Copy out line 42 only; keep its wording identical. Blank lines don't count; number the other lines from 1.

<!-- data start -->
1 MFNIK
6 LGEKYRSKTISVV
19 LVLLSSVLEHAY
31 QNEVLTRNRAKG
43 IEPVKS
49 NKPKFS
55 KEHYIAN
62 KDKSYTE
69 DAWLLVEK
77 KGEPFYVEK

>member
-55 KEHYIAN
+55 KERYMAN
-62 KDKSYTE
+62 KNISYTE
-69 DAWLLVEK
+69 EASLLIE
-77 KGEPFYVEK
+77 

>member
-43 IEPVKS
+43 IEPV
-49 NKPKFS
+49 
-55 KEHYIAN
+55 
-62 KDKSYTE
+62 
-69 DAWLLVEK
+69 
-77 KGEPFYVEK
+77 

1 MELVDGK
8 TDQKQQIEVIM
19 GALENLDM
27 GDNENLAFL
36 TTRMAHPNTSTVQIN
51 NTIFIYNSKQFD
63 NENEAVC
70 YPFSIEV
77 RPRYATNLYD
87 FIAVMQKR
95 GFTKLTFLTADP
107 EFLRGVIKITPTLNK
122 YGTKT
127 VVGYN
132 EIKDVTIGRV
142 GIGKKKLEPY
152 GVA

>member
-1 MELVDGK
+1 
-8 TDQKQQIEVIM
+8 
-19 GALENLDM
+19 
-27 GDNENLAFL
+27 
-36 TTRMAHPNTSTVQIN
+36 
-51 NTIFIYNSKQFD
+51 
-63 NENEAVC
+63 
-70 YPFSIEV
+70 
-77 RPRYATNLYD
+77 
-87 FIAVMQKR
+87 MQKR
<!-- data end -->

87 FIAVMQKR